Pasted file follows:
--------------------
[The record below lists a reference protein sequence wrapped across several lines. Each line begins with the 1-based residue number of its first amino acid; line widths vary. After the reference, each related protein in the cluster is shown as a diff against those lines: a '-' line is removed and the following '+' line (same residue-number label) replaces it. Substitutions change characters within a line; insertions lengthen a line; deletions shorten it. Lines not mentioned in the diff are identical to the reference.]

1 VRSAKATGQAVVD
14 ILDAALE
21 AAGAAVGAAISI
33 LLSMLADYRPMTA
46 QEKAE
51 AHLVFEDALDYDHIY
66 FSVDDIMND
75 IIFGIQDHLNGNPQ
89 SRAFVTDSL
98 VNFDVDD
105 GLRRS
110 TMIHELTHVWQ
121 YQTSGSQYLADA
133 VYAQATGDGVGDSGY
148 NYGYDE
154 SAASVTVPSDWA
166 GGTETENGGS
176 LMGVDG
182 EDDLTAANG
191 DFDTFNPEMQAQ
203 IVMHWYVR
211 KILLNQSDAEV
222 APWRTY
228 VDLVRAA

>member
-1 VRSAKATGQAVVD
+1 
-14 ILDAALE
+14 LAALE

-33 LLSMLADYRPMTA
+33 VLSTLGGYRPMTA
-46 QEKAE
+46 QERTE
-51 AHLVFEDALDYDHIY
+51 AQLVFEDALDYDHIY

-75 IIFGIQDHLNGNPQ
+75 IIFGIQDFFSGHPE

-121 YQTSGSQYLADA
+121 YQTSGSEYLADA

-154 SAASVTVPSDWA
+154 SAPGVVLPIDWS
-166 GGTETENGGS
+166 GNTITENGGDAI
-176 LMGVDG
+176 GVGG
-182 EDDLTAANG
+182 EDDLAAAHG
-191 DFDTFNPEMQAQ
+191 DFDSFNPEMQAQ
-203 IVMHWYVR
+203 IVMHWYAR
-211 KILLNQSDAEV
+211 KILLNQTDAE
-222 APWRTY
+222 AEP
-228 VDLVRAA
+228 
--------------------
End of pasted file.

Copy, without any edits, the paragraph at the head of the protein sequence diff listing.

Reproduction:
[The record below lists a reference protein sequence wrapped across several lines. Each line begins with the 1-based residue number of its first amino acid; line widths vary. After the reference, each related protein in the cluster is shown as a diff against those lines: a '-' line is removed and the following '+' line (same residue-number label) replaces it. Substitutions change characters within a line; insertions lengthen a line; deletions shorten it. Lines not mentioned in the diff are identical to the reference.]